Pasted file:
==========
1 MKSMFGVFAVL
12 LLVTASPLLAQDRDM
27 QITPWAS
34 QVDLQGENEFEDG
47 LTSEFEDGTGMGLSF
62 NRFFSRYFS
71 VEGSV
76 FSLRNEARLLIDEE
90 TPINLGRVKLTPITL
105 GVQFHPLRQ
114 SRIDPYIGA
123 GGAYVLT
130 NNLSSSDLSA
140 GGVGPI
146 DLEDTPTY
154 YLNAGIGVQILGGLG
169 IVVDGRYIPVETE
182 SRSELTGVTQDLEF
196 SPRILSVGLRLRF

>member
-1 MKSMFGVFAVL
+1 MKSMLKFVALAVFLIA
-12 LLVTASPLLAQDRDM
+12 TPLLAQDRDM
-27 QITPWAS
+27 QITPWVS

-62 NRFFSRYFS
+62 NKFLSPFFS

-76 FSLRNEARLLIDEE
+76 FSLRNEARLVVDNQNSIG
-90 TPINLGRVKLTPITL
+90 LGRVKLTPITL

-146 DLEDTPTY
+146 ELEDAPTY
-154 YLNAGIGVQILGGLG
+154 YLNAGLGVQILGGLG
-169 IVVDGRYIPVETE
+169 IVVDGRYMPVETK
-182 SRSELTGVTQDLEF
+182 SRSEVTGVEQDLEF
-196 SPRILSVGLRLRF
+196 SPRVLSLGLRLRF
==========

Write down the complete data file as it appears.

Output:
1 MKSMFGVFAVL
12 LLVTASPLLAQDRDM
27 QITPWAS
34 QVDLQGENEFEDG
47 LTSEFEDGTGMGLSF
62 NRFFSRYFS
71 VEGSV
76 FSLRNEARLLIDEE
90 TPINLGRVKLTPITL
105 GVQFHPLRQ
114 SRIDPYIGA
123 GGAYVLT
130 NNLSSSDLSA
140 GGVGPI
146 DLEDTPTY
154 YLNAGIGVQILGGLG
169 IVVDGRYIPVETE
182 SRSELTGVTQDLEF
196 SPRILSVGLRLRF

>member
-1 MKSMFGVFAVL
+1 MKSMLKFVALAVFLIA
-12 LLVTASPLLAQDRDM
+12 TPLLAQDRDM
-27 QITPWAS
+27 QITPWVS

-62 NRFFSRYFS
+62 NKFLSPFFS

-76 FSLRNEARLLIDEE
+76 FSLRNEARLVVDNQNSIG
-90 TPINLGRVKLTPITL
+90 LGRVKLTPITL

-146 DLEDTPTY
+146 ELEDAPTY
-154 YLNAGIGVQILGGLG
+154 YLNAGLGVQILGGLG
-169 IVVDGRYIPVETE
+169 IVVDGRYMPVETK
-182 SRSELTGVTQDLEF
+182 SRSEVTGVEQDLEF
-196 SPRILSVGLRLRF
+196 SPRVLSLGLRLRF